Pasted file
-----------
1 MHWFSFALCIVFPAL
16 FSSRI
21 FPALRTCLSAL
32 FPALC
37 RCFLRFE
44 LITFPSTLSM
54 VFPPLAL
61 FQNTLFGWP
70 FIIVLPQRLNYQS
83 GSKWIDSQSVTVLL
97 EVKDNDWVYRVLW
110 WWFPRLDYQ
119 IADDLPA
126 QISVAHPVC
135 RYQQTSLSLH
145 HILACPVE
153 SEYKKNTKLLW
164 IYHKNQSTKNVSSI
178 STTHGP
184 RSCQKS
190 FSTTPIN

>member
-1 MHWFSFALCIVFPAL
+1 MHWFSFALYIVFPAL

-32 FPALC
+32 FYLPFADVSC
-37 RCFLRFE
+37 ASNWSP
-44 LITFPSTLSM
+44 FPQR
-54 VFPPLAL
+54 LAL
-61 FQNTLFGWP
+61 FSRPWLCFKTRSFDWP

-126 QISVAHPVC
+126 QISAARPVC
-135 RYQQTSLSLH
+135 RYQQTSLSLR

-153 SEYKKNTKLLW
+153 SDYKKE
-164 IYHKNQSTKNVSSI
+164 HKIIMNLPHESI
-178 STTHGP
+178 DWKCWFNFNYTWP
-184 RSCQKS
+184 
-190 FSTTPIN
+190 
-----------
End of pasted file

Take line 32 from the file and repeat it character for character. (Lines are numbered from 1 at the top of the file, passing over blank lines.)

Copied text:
+54 LAL